Thu, 26 Jun 2003

Corrupt, lazy, but loyal

How would you characterize a typical government worker in Indonesia? If Minister of Home Affairs Hari Sabarno has his way, a typical civil servant would be loyal to the cause of the unitary state (however the minister defines "loyal"), but would still be corrupt. You can throw in lazy for good measure, to complete the picture.

Hari is taking the government's fixation with NKRI, the Indonesian acronym for the Unitary State of the Republic of Indonesia, to new heights by requiring a new loyalty test for all civil servants, including those in central and regional administrations, beginning next month.

Forget fighting corruption, supposedly the chief objective of this government when it was elected back in 1999; let alone improving efficiency. The greatest danger to this nation, at least according to Hari, is the poor loyalty of civil servants to the cause of the unitary state.

With a single stroke of his pen, he has relegated the fight against corruption in the bureaucracy from the top of the national agenda, and replaced it with his own mission.

As far as the minister is concerned, civil servants can be as corrupt as possible. They can even plunder the nation's wealth to the point of bringing this nation to the brink of economic collapse as they did in 1998 (of course, in collaboration with the powers that be), so long as they are proven by his office to be loyal to NKRI.

The idea of carrying out a loyalty test was broached early this month when the minister learned that some government workers in Aceh province had been supporting the separatist cause of the Free Aceh Movement (GAM).

As part of Jakarta's campaign to crush GAM to its roots, the government has decided to weed out separatist or disloyal people from its own ranks by announcing the test.

But barely a week after disclosing his controversial plan, Hari, an Army general by background, decided to go one step further: He wants all civil servants nationwide to take the test.

Calling his plan "re-registration", he made it clear that this would involve more than civil servants renewing their documents, but also interviews to determine whether or not they were loyal to NKRI.

The ease with which he expanded the scheme -- there was little public opposition -- raises concern that he might also extend this loyalty test requirement to every citizen in the country.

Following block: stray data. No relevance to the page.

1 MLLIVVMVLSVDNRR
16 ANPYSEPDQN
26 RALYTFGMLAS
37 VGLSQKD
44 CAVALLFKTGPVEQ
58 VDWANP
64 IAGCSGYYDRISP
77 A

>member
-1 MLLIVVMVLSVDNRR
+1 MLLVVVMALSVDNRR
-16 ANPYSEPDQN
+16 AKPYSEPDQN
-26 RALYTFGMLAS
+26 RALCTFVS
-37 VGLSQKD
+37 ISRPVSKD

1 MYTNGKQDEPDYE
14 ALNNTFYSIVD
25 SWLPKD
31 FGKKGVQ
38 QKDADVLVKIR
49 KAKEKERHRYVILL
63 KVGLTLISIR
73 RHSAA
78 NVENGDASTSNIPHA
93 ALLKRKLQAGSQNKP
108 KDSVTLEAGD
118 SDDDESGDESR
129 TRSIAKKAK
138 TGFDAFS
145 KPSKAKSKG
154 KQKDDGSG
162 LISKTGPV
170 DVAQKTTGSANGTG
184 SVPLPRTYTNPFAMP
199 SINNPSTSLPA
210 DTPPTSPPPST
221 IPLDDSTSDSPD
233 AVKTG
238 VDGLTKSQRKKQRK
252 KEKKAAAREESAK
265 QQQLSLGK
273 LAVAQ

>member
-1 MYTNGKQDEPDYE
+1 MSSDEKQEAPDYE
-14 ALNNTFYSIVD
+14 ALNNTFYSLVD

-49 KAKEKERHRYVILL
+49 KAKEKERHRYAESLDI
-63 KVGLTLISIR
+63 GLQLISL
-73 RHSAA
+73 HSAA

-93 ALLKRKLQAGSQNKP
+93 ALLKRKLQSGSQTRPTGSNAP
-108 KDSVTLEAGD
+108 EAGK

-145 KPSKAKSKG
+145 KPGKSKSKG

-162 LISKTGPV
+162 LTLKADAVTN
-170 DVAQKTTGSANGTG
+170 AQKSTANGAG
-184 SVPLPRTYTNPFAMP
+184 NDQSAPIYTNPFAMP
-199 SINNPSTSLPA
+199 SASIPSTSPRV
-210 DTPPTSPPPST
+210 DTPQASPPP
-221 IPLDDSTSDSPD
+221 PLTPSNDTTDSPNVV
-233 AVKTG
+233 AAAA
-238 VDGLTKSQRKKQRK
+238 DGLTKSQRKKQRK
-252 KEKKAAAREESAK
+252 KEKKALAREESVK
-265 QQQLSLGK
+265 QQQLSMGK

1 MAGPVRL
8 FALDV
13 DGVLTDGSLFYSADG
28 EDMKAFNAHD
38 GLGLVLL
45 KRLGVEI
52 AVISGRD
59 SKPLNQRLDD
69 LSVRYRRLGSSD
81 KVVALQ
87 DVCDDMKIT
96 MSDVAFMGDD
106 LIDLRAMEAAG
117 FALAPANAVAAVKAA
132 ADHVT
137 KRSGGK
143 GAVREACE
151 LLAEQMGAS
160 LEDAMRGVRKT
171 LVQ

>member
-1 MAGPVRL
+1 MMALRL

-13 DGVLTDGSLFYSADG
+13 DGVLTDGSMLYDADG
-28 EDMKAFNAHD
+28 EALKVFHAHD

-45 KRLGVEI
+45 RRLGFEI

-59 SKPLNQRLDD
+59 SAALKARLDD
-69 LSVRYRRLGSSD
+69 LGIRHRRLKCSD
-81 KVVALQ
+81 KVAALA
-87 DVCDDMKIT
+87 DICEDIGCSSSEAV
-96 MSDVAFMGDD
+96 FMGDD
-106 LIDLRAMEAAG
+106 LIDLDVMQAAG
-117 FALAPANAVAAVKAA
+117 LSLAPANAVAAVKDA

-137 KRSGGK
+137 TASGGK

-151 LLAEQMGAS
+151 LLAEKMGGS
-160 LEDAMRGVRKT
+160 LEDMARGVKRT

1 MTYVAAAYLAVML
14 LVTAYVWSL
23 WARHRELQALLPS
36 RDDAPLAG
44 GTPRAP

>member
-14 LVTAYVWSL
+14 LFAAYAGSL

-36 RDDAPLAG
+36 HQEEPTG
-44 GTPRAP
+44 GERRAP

Presumably, he would employ psychologists and experts to help his office draft the questions that would detect one's loyalty to the state. He seemed so assured that his office would be able to net those who are not loyal, as he put it, "from their answers".

While we have no problem with the government's wish to remove disloyal elements from the bureaucracy, we strongly object to the approach, which essentially puts the burden of proof of loyalty on every civil servant. This approach essentially tells us that every civil servant's loyalty is in question until he or she proves the contrary. (This, however, would be a novel approach to eradicating the rampant corruption in the bureaucracy.)

We also object to the idea of screening because the nation has been down this road before, and is still deeply traumatized by it.

The Soeharto regime introduced all kinds of screening during its 32-year repressive rule as a way of controlling and terrorizing the people. We had screening to weed out communists, which went on long after the communist party was outlawed and crushed in 1965; we had screening for good behavior; screening for bersih lingkungan, which essentially meant that you and your extended family were not "tainted", as defined by the powers that be; there also was screening for your loyalty to the state ideology, Pancasila.

These screenings were mandatory, not only for civil servants, as many were expanded to other professions, including politicians, teachers, journalists, even young people intending to study abroad. Very often, papers proving that you had passed these tests were required when applying for passports, ID cards and other documents.

Our concern goes beyond the time and expense, not to mention the frustration, that we had to go through in taking these tests and getting these papers. There were always middlemen who offered their services for a fee. Undoubtedly, Hari's new screening test proposal will produce a new batch of middlemen.

Past screenings led to rampant abuses that killed lives, livelihoods and careers. Given this recent history, there is a likelihood that Hari's loyalty test would lead to renewed abuses and a violation of people's basic rights.

Our biggest concern is on the definition of "loyalty" to the NKRI cause: Who gets to define it?

With a general election just around the corner, there is concern that loyalty to the state would be defined more in terms of loyalty to the powers that be -- just as in the Soeharto years -- and not loyalty to the people they are supposed to serve.

Given that rampant corruption, both within the bureaucracy and outside it, is the single-greatest problem this country faces today, should that not be the chief criterion used to define one's loyalty to the unity and integrity of this country?

With Hari Sabarno's loyalty test seemingly unstoppable, we propose that he expand it to make sure that all civil servants are clean (ie. not corrupt) and hard-working, as well as loyal.